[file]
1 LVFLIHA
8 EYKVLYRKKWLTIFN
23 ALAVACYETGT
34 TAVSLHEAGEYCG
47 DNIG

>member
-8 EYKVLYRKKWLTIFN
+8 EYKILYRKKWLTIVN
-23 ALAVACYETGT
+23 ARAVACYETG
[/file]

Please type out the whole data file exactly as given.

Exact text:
1 LVFLIHA
8 EYKVLYRKKWLTIFN
23 ALAVACYETGT
34 TAVSLHEAGEYCG
47 DNIG

>member
-8 EYKVLYRKKWLTIFN
+8 EYKILYRKKWLTIVN
-23 ALAVACYETGT
+23 ARAVACYETG